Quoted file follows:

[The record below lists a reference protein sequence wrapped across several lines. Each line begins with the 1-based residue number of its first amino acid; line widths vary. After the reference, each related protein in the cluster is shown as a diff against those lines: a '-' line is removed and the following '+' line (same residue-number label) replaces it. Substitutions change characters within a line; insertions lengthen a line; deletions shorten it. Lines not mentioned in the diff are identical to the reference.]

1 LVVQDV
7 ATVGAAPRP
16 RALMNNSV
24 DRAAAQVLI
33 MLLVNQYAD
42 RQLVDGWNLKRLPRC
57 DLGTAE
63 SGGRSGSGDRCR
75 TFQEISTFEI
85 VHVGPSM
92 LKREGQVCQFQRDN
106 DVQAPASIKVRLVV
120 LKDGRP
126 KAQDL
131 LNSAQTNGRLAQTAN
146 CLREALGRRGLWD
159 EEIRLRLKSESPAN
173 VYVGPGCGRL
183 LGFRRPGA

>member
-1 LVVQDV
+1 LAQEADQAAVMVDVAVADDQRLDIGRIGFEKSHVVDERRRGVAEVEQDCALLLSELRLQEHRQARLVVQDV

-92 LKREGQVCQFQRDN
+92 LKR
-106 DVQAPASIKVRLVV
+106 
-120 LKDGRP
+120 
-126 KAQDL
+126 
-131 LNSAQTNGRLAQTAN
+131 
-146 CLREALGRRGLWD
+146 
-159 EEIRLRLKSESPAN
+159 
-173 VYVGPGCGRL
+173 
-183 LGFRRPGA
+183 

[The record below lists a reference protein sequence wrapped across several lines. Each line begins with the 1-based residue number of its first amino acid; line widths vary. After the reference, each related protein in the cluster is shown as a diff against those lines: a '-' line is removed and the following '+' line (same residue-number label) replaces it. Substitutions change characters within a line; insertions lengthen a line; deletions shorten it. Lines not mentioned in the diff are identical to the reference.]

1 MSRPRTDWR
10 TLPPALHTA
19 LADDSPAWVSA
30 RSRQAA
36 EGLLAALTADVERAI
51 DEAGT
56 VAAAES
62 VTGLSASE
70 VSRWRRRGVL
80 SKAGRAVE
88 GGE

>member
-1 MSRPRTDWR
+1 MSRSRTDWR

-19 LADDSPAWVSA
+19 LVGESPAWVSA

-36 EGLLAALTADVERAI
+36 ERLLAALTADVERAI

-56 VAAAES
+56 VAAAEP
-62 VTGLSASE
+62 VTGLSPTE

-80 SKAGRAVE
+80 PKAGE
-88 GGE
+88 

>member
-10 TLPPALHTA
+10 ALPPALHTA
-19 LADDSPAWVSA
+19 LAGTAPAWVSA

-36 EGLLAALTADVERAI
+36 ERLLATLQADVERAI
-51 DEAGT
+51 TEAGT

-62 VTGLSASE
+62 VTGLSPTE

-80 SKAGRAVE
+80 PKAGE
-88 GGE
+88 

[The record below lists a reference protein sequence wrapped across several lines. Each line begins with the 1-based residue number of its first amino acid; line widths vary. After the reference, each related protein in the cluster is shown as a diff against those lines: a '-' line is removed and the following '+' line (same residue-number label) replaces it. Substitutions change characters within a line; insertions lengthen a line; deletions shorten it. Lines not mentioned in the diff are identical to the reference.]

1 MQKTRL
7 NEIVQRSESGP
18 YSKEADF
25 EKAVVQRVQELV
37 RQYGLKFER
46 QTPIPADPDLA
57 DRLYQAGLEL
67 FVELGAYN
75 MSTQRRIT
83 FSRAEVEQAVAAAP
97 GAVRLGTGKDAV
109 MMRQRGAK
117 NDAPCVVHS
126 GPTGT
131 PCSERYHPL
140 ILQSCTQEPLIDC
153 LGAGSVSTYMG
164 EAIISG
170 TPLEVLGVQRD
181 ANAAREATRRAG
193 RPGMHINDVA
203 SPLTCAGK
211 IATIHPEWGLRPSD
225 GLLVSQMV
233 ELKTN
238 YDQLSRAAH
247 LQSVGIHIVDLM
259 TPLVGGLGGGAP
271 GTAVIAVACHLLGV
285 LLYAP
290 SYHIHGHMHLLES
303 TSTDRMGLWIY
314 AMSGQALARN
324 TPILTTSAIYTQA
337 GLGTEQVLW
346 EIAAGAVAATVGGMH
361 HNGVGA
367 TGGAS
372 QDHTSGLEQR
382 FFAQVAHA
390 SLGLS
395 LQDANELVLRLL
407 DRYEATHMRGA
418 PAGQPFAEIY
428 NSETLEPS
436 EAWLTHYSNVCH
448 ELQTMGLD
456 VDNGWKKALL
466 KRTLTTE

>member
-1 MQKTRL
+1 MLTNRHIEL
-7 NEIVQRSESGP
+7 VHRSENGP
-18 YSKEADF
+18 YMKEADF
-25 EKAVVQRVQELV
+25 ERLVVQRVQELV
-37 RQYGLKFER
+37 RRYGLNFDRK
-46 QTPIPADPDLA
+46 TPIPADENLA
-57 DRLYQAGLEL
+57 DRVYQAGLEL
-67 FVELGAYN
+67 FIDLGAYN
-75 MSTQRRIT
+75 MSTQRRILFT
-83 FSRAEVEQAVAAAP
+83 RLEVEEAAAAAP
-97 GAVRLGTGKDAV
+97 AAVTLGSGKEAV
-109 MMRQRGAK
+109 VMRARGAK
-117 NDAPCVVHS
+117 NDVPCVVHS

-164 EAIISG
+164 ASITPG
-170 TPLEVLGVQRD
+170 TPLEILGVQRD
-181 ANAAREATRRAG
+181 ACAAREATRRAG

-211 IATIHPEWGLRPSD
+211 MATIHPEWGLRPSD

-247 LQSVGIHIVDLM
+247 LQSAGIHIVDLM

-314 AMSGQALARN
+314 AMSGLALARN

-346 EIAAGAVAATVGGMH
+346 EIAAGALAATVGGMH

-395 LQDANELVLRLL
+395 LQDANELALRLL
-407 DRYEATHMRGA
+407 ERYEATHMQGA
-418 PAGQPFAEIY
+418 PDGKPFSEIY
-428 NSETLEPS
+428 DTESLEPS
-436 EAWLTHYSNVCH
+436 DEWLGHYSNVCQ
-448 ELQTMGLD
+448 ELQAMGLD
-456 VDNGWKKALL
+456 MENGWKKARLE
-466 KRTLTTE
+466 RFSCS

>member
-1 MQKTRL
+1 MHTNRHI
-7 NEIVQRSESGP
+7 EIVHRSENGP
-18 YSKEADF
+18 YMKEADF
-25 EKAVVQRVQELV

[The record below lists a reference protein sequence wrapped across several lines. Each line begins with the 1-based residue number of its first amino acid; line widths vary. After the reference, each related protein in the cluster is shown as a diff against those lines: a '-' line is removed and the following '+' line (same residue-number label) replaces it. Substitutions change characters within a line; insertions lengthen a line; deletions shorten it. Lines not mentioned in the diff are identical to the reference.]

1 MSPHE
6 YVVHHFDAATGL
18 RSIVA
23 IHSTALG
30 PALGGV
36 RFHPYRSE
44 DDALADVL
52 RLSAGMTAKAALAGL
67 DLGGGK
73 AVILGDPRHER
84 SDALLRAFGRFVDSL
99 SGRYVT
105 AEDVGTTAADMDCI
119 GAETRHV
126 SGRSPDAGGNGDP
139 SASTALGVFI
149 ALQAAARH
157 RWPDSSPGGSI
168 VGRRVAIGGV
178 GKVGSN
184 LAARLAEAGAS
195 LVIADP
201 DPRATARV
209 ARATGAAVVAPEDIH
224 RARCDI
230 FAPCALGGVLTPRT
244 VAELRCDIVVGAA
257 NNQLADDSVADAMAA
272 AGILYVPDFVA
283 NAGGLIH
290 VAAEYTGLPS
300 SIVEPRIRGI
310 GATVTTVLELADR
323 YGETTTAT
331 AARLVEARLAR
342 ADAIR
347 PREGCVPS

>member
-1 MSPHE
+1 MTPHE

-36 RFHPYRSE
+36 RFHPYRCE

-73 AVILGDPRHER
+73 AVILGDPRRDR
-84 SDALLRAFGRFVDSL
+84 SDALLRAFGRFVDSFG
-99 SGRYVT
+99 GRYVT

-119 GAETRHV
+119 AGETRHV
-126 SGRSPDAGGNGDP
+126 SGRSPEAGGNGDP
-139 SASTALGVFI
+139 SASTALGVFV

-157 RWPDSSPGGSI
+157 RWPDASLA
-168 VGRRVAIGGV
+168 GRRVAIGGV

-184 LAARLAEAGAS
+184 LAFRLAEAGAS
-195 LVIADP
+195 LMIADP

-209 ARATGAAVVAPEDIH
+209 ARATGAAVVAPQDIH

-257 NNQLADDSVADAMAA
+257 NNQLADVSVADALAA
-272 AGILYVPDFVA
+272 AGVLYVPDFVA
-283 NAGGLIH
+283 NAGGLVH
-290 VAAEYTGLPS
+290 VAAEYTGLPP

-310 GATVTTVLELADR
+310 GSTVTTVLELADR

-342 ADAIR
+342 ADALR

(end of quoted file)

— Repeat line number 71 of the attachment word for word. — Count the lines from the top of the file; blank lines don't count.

+10 ALPPALHTA